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January 16, 2013 by APRIL McCARTHY
Use PVC Pipes In Your Home or Business? Chemicals Leached Trigger Infertility and Obesity Even In Successive Generations

One day, we may find all PVC piping at the hardware store with a sticker that says "TBT-free." Until then, buyer beware. According to a new study, the chemical tributyltin (TBT) which is found in marine paints and PVC plastic, leads to infertility and obesity for multiple generations even without subsequent exposure.

TBT compounds are considered toxic chemicals which have negative effects on human and environment. The compounds are moderately to highly persistent organic pollutants (POPs) that biomagnify up the marine predators' food net. Some scientists estimate that almost 50% of all babies worldwide will have at least one birth defect due to POPs.

Most water distribution systems for drinking water and sewer piping below city infrastructure is ignorantly being upgraded to PVC materials by the standards set by many municipal governments who have been ill-advised that PVC is beneficial for the environment. This misguided belief has health and marine activists sounding the alarm bells.

One common example is leaching of TBT from marine paints into the aquatic environment, causing irreversible damage to the aquatic life. Tributyltin has also been linked to obesity in humans, as it triggers genes that cause the growth of fat cells.

TBT causes marine organisms suffer from imposex: females develop male sexual characteristics such as a penis. Trace amounts of just 2.4 nanograms of TBT per litre are needed to produce sexual changes. This causes infertility and even death. In severe cases males can develop egg sacs. TBT also causes immunosuppression, leading to secondary infections.

After exposing pregnant mice to TBT in concentrations similar to those found in the environment, researchers saw increased body fat, liver fat and fat-specific gene expression in their “children,” “grandchildren” and “great-grandchildren” -- none of which had been exposed to the chemical.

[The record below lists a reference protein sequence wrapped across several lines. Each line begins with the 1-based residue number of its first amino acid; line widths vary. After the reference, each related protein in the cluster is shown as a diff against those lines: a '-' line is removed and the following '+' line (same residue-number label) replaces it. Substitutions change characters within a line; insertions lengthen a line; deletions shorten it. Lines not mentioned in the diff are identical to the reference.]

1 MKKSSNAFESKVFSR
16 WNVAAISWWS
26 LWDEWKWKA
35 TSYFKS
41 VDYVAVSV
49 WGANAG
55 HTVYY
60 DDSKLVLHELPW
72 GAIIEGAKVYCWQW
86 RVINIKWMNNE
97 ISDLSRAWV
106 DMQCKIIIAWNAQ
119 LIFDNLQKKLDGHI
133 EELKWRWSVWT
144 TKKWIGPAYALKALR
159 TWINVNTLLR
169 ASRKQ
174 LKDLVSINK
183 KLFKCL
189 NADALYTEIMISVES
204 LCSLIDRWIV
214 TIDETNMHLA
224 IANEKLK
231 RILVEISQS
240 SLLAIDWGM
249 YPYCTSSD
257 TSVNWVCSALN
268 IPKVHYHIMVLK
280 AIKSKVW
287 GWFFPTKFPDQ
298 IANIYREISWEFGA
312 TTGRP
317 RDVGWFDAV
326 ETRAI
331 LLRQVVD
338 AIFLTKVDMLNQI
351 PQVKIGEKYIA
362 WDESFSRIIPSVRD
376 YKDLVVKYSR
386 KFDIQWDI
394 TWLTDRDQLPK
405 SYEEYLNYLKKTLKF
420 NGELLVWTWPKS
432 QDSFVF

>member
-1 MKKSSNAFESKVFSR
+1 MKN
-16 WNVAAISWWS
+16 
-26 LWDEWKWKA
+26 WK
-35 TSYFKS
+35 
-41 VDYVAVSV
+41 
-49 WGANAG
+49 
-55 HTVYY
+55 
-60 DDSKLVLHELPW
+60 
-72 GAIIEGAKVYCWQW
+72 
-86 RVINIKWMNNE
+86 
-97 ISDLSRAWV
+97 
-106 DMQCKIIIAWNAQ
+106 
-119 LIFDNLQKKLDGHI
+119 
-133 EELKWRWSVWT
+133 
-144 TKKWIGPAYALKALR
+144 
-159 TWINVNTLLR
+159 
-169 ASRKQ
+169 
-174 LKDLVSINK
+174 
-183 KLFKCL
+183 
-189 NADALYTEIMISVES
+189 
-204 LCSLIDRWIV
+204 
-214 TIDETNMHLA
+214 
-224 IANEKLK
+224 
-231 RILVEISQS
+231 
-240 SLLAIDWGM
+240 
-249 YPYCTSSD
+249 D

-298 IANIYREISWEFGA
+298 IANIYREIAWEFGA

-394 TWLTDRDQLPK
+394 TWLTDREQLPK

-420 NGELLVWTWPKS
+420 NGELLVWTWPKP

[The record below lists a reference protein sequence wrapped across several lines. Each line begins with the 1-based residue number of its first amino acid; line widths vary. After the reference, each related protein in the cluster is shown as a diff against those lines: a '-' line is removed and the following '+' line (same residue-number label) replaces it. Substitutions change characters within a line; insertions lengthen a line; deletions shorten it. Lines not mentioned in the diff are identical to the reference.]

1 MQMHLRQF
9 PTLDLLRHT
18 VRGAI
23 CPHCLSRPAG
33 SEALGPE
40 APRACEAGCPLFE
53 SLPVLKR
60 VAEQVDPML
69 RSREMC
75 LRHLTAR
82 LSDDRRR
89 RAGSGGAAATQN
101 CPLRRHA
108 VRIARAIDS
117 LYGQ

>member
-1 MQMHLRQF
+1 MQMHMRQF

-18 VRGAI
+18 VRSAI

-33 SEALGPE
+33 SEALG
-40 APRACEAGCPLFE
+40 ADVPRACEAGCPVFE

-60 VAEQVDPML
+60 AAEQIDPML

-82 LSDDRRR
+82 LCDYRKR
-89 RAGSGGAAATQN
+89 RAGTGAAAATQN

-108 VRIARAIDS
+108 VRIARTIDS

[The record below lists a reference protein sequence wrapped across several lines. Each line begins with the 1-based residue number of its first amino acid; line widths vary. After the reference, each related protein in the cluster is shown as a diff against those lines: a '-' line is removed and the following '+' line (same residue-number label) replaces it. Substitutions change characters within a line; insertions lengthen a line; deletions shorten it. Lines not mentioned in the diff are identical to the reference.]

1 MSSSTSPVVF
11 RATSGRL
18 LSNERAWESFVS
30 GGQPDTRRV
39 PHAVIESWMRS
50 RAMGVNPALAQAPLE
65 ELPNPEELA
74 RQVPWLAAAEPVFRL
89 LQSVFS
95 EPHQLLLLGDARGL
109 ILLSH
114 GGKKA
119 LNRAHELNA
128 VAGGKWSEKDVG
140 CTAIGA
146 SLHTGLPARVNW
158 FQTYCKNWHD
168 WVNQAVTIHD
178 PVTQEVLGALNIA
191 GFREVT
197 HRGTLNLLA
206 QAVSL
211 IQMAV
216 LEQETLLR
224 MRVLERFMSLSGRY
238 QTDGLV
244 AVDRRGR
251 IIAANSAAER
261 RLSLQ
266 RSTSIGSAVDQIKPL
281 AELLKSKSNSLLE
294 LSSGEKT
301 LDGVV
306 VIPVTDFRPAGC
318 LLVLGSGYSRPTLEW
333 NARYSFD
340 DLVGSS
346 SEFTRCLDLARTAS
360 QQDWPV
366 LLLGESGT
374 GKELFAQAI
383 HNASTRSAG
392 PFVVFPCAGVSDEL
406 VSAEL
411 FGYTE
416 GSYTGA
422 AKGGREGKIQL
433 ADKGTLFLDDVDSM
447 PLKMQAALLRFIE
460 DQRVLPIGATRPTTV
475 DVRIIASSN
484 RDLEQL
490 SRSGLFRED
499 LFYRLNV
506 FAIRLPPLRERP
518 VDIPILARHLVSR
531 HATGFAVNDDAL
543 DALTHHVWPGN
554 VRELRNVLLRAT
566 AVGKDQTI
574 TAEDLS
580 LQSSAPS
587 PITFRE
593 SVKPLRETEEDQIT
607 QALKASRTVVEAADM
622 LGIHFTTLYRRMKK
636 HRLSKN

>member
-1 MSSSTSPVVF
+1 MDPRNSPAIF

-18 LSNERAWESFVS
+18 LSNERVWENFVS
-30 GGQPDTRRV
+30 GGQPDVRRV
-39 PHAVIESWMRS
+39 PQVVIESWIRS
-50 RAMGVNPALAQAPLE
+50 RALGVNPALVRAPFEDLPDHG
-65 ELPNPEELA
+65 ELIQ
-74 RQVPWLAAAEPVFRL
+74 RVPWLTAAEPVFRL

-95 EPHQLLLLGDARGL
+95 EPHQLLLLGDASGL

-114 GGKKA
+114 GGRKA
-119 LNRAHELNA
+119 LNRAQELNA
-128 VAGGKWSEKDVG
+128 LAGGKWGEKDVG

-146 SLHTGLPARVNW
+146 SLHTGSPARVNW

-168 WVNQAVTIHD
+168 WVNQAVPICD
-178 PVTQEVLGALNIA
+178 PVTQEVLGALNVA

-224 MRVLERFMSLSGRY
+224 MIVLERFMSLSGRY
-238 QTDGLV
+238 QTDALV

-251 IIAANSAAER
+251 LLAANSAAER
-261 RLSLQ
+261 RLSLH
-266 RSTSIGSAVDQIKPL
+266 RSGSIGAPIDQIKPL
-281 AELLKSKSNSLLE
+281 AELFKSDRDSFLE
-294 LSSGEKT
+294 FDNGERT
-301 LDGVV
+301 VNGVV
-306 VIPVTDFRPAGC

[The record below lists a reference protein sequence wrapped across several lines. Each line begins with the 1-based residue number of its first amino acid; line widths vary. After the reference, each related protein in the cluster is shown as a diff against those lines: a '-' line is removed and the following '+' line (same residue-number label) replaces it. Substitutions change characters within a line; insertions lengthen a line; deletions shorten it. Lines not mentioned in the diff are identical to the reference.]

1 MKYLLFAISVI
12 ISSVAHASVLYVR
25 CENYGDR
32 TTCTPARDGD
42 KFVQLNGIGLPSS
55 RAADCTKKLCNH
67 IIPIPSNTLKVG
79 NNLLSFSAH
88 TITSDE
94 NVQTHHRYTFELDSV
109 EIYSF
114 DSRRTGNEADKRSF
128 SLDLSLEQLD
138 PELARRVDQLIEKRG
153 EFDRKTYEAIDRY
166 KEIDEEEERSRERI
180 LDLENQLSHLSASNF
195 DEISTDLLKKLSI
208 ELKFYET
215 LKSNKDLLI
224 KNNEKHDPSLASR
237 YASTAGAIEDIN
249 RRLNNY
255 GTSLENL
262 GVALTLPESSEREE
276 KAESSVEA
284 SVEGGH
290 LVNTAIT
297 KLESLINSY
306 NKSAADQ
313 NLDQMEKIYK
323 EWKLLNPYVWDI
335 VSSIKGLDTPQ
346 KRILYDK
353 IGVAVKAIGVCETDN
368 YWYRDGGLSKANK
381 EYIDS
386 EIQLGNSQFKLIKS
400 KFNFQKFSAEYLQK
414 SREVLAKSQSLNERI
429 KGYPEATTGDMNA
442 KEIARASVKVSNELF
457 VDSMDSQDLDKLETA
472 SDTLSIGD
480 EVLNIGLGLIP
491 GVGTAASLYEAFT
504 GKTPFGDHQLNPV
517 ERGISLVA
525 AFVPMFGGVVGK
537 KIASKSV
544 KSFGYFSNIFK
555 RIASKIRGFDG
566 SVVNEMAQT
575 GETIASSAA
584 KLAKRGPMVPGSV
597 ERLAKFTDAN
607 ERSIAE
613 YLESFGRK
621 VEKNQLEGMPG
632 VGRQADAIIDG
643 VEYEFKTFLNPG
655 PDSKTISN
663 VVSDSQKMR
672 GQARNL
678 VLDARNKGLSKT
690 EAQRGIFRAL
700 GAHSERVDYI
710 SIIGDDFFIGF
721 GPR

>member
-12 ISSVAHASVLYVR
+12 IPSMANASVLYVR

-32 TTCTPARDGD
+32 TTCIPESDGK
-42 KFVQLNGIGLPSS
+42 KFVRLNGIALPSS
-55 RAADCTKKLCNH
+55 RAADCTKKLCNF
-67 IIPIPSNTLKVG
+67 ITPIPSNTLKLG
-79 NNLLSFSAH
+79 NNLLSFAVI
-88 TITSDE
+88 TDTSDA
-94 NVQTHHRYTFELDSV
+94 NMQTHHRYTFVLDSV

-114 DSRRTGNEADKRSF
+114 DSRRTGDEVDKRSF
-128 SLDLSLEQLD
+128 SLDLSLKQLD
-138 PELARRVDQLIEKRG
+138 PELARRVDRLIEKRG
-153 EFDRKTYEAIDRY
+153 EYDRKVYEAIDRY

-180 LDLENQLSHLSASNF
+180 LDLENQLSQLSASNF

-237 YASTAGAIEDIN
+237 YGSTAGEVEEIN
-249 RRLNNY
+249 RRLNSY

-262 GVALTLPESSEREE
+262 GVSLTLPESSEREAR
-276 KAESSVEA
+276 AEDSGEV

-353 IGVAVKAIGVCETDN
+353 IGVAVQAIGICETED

These findings suggest that early-life exposure to endocrine-disrupting compounds such as TBT can have permanent effects of fat accumulation without further exposure, said study leader Bruce Blumberg, UC Irvine professor of pharmaceutical sciences and developmental & cell biology. These effects appear to be inherited without DNA mutations occurring.

The study appears online Jan. 15 in Environmental Health Perspectives, a publication of the National Institute for Environmental Health Sciences.

Human exposure to TBT can occur through PVC plastic particles in dust and via leaching of the chemical and other related organotin compounds from PVC pipes and containers.

Significant levels of TBT have been reported in house dust -- which is particularly relevant for young children who may spend significant time on floors and carpets. Some people are exposed by ingesting seafood contaminated with TBT, which has been used in marine hull paint and is pervasive in the environment.

Blumberg categorizes TBT as an obesogen, a class of chemicals that promote obesity by increasing the number of fat cells or the storage of fat in existing cells. He and his colleagues first identified the role of obesogens in a 2006 publication and showed in 2010 that TBT acts in part by modifying the fate of mesenchymal stem cells during development, predisposing them to become fat cells.

April McCarthy is a community journalist playing an active role reporting and analyzing world events to advance our health and eco-friendly initiatives.

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